Sharm el-Sheikh, Egypt: Pakistan’s Prime Minister said on Tuesday he hoped a meeting in Egypt with his Indian counterpart would get peace talks back on track after last year’s Mumbai attacks.
India’s foreign minister described Thursday’s planned meeting, on the sidelines of a Non-Aligned Movement (NAM) summit in Egypt’s resort of Sharm el-Sheikh, as “crucial”.
Pakistani Prime Minister Yusuf Raza Gilani said the two countries, which have fought three wars since independence in 1947, had been “moving in the right direction” until last November’s militant attacks on Mumbai that killed 175 people.
He said the attacks, and the freeze that India then put on the talks, had only benefited the militants.
“When there will be more interaction, I think that will pave the way for the composite dialogue and for more interaction with the Indian government,” he said as he set off for Egypt.
“I am sure that such interactions would be really beneficial for the country,” Gilani said.
Speaking in Sharm el-Sheikh, Indian foreign minister S.M. Krishna declined to elaborate on what Prime Minister Manmohan Singh would discuss with Gilani.
“Let us wait for the outcome of that crucial meeting,” Krishna told reporters. Top diplomats from the two countries were due to meet later on Tuesday or Wednesday.
India said the Mumbai assault was carried out by Pakistani militants who must have had help from Pakistani security agents. Pakistan has denied any involvement by state agencies and says it will prosecute militants suspected of involvement.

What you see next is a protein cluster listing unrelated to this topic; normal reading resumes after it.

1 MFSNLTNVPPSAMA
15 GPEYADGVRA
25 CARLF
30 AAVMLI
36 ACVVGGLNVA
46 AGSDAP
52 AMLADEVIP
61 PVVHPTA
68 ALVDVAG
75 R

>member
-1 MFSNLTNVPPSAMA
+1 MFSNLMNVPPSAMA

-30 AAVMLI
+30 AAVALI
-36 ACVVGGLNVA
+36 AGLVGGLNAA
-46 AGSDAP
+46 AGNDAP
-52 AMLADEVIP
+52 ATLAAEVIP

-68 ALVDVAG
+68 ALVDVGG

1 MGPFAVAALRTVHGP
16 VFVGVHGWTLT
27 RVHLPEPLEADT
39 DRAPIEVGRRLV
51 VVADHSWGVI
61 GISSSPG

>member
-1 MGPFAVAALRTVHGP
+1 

The meeting in Sharm el-Sheikh will be the third high-level bilateral talks since the bloodshed in Mumbai. Singh met Pakistani President Asif Ali Zardari in Russia last month, and the foreign ministers met recently in Italy.
Pakistan is keen to revive the five-year-old “composite dialogue” covering all disputes between the two countries. But Singh has insisted it must first show it is serious about taking action against militant groups that launch attacks in the Indian part of the disputed Kashmir region and elsewhere in India.
Pakistani interior minister Rehman Malik said at the weekend Pakistan had completed its investigation into five suspects accused of links to the Mumbai attack, and they were expected to be put on trial this week.
Pakistan also handed a fresh dossier on its probe into the attack to India on Saturday. The suspects include Zaki-ur-Rehman Lakhvi, a commander of the banned Laskhar-e-Taiba (LeT) militant group, who is accused of masterminding the attack.
Singh, who has said he was willing to meet Pakistan “more than half way” if it cracked down on militants, may be prompted to make a conciliatory gesture ahead of a visit to India by US secretary of state Hillary Clinton.
The United States is keenly interested in resumption of talks between the two countries to ease tensions on Pakistan’s eastern border with India, so it can focus on fighting Taliban militants on its western border with Afghanistan.